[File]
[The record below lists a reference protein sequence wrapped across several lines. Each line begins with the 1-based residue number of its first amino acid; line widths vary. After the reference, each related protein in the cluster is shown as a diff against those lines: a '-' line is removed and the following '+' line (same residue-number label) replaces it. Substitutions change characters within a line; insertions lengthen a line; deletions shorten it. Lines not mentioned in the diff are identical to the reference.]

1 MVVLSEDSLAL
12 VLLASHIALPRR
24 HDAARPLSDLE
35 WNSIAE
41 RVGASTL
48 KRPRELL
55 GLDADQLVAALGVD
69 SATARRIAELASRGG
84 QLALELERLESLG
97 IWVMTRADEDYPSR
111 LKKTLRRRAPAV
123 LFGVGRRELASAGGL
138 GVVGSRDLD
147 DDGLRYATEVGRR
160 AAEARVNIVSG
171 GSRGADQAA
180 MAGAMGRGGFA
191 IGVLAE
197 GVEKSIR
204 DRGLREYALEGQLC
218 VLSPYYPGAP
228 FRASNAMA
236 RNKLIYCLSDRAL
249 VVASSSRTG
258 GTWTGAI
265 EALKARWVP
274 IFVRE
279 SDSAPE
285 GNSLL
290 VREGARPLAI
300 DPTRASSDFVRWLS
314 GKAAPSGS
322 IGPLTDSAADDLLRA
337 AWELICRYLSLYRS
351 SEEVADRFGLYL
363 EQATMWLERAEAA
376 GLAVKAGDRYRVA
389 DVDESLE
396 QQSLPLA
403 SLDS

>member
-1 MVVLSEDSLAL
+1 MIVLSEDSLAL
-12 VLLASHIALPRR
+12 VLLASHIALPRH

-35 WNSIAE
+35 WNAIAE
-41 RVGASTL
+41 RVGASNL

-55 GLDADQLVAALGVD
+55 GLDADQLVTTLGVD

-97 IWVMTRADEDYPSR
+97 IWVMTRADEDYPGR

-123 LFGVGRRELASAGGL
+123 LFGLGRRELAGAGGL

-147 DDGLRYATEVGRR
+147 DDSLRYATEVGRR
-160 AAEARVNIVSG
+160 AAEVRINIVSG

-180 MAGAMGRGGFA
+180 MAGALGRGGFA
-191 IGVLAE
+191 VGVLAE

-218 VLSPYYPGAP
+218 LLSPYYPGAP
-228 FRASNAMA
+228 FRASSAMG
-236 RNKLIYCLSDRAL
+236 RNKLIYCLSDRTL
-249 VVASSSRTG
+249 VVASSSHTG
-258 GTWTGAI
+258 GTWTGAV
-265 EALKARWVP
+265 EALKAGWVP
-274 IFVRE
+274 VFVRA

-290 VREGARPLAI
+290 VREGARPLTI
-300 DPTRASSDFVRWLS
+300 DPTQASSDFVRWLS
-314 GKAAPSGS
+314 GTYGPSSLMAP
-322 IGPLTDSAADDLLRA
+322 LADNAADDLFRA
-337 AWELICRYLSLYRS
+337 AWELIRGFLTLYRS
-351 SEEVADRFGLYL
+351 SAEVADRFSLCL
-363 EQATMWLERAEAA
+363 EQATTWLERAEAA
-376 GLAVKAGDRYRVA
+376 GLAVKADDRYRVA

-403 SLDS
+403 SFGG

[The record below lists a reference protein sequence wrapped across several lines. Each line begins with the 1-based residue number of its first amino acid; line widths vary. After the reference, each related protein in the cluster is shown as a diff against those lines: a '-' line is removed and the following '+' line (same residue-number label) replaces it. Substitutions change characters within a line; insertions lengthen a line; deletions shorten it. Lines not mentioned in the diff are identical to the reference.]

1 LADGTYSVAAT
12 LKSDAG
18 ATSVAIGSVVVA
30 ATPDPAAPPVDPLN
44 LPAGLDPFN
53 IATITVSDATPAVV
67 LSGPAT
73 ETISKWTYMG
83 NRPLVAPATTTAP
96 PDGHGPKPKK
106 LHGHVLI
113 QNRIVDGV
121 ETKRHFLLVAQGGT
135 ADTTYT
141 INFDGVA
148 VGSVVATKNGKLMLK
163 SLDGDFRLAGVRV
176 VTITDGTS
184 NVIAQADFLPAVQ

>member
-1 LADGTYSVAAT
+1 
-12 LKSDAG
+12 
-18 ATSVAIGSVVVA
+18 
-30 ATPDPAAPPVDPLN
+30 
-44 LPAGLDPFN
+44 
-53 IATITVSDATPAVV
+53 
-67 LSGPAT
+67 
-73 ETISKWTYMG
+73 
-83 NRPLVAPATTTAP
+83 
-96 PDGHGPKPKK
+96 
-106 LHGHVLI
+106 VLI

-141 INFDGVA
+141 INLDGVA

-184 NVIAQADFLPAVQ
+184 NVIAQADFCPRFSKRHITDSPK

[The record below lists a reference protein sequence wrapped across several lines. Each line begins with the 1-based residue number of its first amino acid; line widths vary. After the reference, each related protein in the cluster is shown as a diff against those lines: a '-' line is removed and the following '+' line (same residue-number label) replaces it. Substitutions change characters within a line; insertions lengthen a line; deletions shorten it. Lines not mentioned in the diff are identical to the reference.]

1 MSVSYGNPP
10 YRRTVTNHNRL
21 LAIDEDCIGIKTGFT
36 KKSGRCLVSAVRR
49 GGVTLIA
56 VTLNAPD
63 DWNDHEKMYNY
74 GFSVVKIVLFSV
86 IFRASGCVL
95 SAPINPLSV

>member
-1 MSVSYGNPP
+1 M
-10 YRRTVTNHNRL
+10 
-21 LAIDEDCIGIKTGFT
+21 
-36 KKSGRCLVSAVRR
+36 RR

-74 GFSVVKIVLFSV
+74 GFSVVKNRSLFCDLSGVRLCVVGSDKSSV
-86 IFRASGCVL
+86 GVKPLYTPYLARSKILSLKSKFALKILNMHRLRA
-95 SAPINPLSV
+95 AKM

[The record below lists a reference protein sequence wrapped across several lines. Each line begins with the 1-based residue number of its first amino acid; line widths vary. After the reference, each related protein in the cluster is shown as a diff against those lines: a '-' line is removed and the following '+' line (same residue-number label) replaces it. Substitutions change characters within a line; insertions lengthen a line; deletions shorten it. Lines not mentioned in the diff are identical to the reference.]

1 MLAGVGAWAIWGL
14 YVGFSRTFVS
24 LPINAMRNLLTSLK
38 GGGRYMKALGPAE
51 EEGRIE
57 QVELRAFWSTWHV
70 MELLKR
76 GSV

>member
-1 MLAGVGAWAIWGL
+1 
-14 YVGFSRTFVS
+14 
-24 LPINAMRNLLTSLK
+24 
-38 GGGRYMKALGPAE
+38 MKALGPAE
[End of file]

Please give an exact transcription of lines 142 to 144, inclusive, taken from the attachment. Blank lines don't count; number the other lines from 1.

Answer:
-184 NVIAQADFLPAVQ
+184 NVIAQADFCPRFSKRHITDSPK

[The record below lists a reference protein sequence wrapped across several lines. Each line begins with the 1-based residue number of its first amino acid; line widths vary. After the reference, each related protein in the cluster is shown as a diff against those lines: a '-' line is removed and the following '+' line (same residue-number label) replaces it. Substitutions change characters within a line; insertions lengthen a line; deletions shorten it. Lines not mentioned in the diff are identical to the reference.]